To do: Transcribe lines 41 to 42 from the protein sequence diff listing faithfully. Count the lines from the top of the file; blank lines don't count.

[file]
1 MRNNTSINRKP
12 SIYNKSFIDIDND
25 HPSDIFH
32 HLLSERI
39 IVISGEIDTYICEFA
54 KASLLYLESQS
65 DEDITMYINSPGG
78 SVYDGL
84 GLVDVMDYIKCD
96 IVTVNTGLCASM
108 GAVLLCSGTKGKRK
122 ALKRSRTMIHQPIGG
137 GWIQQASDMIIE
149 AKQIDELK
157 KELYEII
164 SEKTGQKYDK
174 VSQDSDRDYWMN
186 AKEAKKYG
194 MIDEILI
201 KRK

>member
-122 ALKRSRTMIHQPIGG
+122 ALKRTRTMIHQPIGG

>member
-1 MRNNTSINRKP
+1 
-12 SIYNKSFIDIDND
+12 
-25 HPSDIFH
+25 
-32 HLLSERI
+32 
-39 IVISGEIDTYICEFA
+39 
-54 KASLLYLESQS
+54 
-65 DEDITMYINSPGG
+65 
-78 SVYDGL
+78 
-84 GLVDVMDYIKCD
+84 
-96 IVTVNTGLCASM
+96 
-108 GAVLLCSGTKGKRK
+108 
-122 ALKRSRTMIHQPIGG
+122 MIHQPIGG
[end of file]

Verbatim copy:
-84 GLVDVMDYIKCD
+84 